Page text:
The palletized, multi-unit example shown in Figure 3 represents a grouping designed to maximize material utilization for small, irregularly shaped flexible circuit units. This example represents flexible circuit units that are arranged in the opposing orientation or “nested” array format.

Vern_Dec22_Fig3_cap.jpg

Key Features Required for Automated Assembly
The supporting panel must include several key attributes:

  1. Edge clearance of the carrier panel must allow for unobstructed access to the conveyor support belt.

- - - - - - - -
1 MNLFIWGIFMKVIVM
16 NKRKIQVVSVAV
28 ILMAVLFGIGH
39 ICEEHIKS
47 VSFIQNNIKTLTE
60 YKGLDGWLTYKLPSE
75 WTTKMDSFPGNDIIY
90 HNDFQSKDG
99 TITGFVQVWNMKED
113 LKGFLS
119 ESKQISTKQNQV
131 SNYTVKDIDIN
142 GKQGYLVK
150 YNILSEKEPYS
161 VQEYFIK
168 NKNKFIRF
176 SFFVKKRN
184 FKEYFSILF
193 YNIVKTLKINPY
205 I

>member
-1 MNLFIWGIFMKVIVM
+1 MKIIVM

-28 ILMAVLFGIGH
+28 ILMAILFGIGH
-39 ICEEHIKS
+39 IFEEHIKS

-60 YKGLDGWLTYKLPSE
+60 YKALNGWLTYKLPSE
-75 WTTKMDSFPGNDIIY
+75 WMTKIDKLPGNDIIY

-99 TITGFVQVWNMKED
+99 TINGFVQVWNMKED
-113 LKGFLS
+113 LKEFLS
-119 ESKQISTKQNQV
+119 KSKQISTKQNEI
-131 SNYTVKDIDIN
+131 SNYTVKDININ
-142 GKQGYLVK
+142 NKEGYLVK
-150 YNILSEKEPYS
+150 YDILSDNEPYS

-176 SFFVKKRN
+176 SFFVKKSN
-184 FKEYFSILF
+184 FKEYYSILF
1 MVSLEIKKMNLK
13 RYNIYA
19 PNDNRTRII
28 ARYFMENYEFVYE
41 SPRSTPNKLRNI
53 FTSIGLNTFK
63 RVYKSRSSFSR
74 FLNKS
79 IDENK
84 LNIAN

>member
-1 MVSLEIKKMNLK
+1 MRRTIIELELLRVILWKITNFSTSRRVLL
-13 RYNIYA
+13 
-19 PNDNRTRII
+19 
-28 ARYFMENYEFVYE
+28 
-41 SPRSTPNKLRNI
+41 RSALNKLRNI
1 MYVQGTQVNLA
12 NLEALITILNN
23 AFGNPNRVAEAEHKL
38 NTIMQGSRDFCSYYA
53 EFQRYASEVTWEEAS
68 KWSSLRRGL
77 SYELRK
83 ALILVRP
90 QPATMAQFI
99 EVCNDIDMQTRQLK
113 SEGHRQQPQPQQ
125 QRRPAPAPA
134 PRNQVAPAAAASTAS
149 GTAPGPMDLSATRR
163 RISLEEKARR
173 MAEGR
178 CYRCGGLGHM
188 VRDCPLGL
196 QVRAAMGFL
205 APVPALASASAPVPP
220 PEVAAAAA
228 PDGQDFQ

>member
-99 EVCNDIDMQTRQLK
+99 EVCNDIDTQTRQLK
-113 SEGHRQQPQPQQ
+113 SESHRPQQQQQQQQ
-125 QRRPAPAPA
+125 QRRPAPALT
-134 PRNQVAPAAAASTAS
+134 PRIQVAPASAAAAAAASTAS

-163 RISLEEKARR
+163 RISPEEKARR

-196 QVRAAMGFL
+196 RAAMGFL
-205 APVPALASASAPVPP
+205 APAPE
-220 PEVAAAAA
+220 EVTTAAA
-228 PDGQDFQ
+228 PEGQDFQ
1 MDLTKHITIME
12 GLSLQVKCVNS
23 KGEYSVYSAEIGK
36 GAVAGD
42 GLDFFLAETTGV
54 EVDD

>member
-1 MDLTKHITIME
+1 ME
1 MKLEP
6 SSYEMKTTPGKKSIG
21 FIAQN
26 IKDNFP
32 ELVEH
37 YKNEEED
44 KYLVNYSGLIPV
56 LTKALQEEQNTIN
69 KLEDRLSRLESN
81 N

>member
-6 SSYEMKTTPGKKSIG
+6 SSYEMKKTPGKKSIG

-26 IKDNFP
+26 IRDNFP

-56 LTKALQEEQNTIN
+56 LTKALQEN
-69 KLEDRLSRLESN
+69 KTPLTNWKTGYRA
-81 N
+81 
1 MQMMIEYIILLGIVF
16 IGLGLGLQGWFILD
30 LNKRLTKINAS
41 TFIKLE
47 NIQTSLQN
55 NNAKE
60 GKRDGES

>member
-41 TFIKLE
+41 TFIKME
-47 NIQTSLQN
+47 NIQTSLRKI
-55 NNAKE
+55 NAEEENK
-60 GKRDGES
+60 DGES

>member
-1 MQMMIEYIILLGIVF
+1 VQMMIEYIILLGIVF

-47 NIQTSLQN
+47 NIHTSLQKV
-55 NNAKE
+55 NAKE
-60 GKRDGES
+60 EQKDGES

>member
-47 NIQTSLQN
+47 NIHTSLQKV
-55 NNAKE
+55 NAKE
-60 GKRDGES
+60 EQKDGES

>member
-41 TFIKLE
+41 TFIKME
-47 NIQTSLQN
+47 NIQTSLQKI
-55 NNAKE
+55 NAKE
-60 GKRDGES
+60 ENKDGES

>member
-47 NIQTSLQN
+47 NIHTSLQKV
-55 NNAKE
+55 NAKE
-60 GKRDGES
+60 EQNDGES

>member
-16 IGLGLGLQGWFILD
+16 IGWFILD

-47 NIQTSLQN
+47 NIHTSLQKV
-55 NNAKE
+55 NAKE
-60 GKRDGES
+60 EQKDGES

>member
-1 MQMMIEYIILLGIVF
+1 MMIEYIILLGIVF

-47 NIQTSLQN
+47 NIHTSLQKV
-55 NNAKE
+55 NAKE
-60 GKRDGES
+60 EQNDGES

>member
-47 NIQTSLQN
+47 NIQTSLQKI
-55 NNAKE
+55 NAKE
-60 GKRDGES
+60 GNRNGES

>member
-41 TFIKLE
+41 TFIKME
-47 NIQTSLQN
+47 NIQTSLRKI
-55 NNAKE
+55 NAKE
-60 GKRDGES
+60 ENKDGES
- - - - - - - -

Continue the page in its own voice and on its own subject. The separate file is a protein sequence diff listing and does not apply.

2. Two or more tooling holes are required, located outside the flexible circuit units to secure the panel during the post assembly separation procedure.
  3. An equal number of “global fiducial targets” need to be located near the panel edge area to assist panel alignment during the solder deposition process. Solder deposition systems use cameras to pinpoint the fiducial targets, enabling precise alignment of the solder stencil to the land pattern features on the individual circuit units within the panel’s central area.

In addition to the globally located fiducial features, two or more fiducials will be required within the component mounting zone to facilitate precise automated component placement. Using multiple fiducial datum features within the SMT component placement area will minimize the effects of variable shrinkage or any process distortion in the flexible materials.

Vern_Dec22_Fig4_cap.jpg